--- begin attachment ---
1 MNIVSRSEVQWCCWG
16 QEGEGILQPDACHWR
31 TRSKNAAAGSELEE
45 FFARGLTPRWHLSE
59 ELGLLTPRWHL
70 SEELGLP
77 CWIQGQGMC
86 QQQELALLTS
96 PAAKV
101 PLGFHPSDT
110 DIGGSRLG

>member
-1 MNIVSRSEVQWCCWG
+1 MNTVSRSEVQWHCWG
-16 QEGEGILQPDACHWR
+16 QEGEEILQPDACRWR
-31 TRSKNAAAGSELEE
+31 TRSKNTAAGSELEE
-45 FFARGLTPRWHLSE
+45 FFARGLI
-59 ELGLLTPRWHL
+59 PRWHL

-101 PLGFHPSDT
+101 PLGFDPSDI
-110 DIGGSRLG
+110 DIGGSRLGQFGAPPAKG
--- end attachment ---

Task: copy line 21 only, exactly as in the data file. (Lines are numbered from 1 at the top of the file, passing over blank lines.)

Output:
-59 ELGLLTPRWHL